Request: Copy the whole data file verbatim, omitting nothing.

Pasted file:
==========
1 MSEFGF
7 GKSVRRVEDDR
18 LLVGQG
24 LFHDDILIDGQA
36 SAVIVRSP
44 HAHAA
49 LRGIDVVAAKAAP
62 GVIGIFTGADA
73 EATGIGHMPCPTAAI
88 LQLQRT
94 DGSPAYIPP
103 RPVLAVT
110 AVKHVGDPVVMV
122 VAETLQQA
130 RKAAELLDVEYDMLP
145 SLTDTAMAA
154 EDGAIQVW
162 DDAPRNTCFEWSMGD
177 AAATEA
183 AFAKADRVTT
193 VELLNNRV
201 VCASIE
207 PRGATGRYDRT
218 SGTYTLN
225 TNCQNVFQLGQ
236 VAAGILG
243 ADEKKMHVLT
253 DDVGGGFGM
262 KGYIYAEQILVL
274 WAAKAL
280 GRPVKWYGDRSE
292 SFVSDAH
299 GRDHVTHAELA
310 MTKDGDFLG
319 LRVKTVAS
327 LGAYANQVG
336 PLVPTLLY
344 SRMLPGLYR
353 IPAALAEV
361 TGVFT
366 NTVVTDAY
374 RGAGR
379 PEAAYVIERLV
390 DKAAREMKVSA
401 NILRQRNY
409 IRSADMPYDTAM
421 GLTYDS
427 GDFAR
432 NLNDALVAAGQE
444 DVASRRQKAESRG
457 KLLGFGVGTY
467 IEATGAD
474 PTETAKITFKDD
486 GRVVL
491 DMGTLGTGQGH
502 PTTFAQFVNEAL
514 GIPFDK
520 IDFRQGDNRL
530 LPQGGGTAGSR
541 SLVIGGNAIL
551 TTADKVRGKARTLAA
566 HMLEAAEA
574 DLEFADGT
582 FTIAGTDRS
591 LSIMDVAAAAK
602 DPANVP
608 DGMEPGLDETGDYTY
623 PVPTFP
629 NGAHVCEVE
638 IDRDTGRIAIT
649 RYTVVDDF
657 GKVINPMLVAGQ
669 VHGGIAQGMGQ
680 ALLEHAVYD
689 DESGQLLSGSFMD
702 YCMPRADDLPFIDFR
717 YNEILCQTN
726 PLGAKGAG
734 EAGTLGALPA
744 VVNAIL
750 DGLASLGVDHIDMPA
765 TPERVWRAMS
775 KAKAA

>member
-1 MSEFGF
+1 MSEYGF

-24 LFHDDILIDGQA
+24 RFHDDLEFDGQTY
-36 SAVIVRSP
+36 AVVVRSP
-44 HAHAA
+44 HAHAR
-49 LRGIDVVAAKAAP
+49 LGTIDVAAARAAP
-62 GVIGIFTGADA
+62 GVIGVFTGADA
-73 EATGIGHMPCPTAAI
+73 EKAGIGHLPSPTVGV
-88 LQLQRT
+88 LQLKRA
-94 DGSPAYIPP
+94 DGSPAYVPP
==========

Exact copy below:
1 MSEFGF
7 GKSVRRVEDDR
18 LLVGQG
24 LFHDDILIDGQA
36 SAVIVRSP
44 HAHAA
49 LRGIDVVAAKAAP
62 GVIGIFTGADA
73 EATGIGHMPCPTAAI
88 LQLQRT
94 DGSPAYIPP
103 RPVLAVT
110 AVKHVGDPVVMV
122 VAETLQQA
130 RKAAELLDVEYDMLP
145 SLTDTAMAA
154 EDGAIQVW
162 DDAPRNTCFEWSMGD
177 AAATEA
183 AFAKADRVTT
193 VELLNNRV
201 VCASIE
207 PRGATGRYDRT
218 SGTYTLN
225 TNCQNVFQLGQ
236 VAAGILG
243 ADEKKMHVLT
253 DDVGGGFGM
262 KGYIYAEQILVL
274 WAAKAL
280 GRPVKWYGDRSE
292 SFVSDAH
299 GRDHVTHAELA
310 MTKDGDFLG
319 LRVKTVAS
327 LGAYANQVG
336 PLVPTLLY
344 SRMLPGLYR
353 IPAALAEV
361 TGVFT
366 NTVVTDAY
374 RGAGR
379 PEAAYVIERLV
390 DKAAREMKVSA
401 NILRQRNY
409 IRSADMPYDTAM
421 GLTYDS
427 GDFAR
432 NLNDALVAAGQE
444 DVASRRQKAESRG
457 KLLGFGVGTY
467 IEATGAD
474 PTETAKITFKDD
486 GRVVL
491 DMGTLGTGQGH
502 PTTFAQFVNEAL
514 GIPFDK
520 IDFRQGDNRL
530 LPQGGGTAGSR
541 SLVIGGNAIL
551 TTADKVRGKARTLAA
566 HMLEAAEA
574 DLEFADGT
582 FTIAGTDRS
591 LSIMDVAAAAK
602 DPANVP
608 DGMEPGLDETGDYTY
623 PVPTFP
629 NGAHVCEVE
638 IDRDTGRIAIT
649 RYTVVDDF
657 GKVINPMLVAGQ
669 VHGGIAQGMGQ
680 ALLEHAVYD
689 DESGQLLSGSFMD
702 YCMPRADDLPFIDFR
717 YNEILCQTN
726 PLGAKGAG
734 EAGTLGALPA
744 VVNAIL
750 DGLASLGVDHIDMPA
765 TPERVWRAMS
775 KAKAA

>member
-1 MSEFGF
+1 MSEYGF

-24 LFHDDILIDGQA
+24 RFHDDLEFDGQTY
-36 SAVIVRSP
+36 AVVVRSP
-44 HAHAA
+44 HAHAR
-49 LRGIDVVAAKAAP
+49 LGTIDVAAARAAP
-62 GVIGIFTGADA
+62 GVIGVFTGADA
-73 EATGIGHMPCPTAAI
+73 EKAGIGHLPSPTVGV
-88 LQLQRT
+88 LQLKRA
-94 DGSPAYIPP
+94 DGSPAYVPP